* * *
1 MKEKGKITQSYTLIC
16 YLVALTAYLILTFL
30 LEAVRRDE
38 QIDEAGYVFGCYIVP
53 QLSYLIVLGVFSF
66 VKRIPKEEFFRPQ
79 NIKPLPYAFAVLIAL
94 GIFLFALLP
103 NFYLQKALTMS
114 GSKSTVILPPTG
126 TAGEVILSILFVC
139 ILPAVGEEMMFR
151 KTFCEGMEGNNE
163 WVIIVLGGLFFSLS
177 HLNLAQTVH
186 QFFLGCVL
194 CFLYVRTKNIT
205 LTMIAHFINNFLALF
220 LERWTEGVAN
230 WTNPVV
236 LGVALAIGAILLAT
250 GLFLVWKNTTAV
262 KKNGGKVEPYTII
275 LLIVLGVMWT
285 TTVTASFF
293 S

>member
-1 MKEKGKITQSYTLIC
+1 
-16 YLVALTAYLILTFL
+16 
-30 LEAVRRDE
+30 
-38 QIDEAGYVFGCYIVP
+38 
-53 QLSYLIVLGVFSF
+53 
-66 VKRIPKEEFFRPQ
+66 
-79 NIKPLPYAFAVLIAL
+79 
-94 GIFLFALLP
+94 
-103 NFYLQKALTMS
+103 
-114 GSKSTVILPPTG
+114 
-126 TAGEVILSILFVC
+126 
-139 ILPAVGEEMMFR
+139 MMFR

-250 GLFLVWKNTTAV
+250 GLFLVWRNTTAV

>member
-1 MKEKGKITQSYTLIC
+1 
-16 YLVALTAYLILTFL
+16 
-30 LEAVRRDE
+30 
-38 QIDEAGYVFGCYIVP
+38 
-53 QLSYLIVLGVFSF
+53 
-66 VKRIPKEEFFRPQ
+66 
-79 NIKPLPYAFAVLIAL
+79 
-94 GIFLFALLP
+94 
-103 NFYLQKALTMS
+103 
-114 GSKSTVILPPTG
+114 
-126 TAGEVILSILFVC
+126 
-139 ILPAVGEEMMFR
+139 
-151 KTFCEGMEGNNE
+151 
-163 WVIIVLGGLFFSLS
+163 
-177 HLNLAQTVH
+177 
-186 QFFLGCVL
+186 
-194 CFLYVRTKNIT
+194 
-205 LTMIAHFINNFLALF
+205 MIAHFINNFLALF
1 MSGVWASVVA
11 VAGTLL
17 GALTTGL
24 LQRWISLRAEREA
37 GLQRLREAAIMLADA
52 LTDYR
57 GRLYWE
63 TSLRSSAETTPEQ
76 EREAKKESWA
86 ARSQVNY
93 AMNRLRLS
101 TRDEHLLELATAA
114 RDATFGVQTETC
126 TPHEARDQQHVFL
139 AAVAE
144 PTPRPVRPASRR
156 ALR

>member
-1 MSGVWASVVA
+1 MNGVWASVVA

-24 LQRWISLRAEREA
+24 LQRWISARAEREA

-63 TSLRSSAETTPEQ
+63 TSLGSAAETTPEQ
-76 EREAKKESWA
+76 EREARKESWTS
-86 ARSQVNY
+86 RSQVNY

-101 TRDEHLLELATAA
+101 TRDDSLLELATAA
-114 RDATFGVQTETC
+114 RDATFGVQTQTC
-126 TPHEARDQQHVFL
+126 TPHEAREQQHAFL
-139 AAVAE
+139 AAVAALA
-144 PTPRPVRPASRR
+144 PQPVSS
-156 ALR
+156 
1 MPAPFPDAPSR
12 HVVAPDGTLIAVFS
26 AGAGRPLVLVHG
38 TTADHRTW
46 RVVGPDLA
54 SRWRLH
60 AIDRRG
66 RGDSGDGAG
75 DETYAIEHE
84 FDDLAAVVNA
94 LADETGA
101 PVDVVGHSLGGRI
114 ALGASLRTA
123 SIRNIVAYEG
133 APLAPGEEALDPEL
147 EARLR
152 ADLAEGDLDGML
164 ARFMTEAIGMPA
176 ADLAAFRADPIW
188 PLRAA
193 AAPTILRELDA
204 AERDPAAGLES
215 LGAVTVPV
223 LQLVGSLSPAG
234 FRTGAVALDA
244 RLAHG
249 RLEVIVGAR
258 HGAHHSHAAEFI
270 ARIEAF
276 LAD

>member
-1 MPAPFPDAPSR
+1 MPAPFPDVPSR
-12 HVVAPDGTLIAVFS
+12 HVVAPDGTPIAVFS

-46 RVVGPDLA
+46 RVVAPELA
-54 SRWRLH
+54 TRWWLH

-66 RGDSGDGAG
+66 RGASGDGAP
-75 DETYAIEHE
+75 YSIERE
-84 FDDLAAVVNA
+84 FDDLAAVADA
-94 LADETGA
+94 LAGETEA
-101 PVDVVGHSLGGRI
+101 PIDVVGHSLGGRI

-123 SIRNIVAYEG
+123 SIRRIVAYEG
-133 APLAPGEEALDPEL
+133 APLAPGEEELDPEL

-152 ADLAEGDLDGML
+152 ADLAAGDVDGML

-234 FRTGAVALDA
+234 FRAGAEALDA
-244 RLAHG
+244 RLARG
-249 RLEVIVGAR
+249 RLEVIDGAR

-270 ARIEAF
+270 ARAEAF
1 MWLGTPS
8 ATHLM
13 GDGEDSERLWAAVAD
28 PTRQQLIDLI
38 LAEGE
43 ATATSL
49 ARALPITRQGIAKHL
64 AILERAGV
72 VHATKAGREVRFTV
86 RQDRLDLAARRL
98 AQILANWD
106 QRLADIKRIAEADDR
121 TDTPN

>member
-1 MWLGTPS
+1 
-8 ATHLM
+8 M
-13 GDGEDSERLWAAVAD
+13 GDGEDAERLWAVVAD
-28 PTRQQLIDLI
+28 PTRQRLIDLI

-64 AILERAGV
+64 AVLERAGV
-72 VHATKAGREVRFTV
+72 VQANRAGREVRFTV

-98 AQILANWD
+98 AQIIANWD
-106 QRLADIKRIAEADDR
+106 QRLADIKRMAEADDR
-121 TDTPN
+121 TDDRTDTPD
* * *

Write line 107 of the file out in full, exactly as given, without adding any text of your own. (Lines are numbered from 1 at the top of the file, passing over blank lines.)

156 ALR